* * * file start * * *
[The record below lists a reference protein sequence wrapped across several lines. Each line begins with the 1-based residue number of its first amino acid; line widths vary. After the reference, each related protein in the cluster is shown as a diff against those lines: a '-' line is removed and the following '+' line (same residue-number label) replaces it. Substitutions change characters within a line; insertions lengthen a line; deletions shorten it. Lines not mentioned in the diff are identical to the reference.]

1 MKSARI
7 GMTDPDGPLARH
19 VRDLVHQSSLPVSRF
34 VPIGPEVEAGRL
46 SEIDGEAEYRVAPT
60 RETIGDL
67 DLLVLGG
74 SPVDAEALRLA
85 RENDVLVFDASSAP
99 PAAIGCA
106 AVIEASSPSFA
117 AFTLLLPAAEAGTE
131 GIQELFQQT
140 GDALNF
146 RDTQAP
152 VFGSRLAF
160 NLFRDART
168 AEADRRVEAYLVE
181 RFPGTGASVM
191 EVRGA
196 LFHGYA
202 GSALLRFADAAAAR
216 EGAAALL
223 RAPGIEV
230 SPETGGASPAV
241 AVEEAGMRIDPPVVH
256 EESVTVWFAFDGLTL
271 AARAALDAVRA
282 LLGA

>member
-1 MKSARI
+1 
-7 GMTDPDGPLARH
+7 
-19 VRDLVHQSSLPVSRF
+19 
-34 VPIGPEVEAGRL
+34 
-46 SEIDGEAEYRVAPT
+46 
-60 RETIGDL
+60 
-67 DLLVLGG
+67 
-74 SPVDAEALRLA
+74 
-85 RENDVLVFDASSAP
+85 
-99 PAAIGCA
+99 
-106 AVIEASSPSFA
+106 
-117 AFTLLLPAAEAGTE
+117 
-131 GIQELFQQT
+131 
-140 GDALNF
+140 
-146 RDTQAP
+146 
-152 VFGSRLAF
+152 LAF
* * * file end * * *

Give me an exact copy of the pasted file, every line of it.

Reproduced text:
[The record below lists a reference protein sequence wrapped across several lines. Each line begins with the 1-based residue number of its first amino acid; line widths vary. After the reference, each related protein in the cluster is shown as a diff against those lines: a '-' line is removed and the following '+' line (same residue-number label) replaces it. Substitutions change characters within a line; insertions lengthen a line; deletions shorten it. Lines not mentioned in the diff are identical to the reference.]

1 MKSARI
7 GMTDPDGPLARH
19 VRDLVHQSSLPVSRF
34 VPIGPEVEAGRL
46 SEIDGEAEYRVAPT
60 RETIGDL
67 DLLVLGG
74 SPVDAEALRLA
85 RENDVLVFDASSAP
99 PAAIGCA
106 AVIEASSPSFA
117 AFTLLLPAAEAGTE
131 GIQELFQQT
140 GDALNF
146 RDTQAP
152 VFGSRLAF
160 NLFRDART
168 AEADRRVEAYLVE
181 RFPGTGASVM
191 EVRGA
196 LFHGYA
202 GSALLRFADAAAAR
216 EGAAALL
223 RAPGIEV
230 SPETGGASPAV
241 AVEEAGMRIDPPVVH
256 EESVTVWFAFDGLTL
271 AARAALDAVRA
282 LLGA

>member
-1 MKSARI
+1 
-7 GMTDPDGPLARH
+7 
-19 VRDLVHQSSLPVSRF
+19 
-34 VPIGPEVEAGRL
+34 
-46 SEIDGEAEYRVAPT
+46 
-60 RETIGDL
+60 
-67 DLLVLGG
+67 
-74 SPVDAEALRLA
+74 
-85 RENDVLVFDASSAP
+85 
-99 PAAIGCA
+99 
-106 AVIEASSPSFA
+106 
-117 AFTLLLPAAEAGTE
+117 
-131 GIQELFQQT
+131 
-140 GDALNF
+140 
-146 RDTQAP
+146 
-152 VFGSRLAF
+152 LAF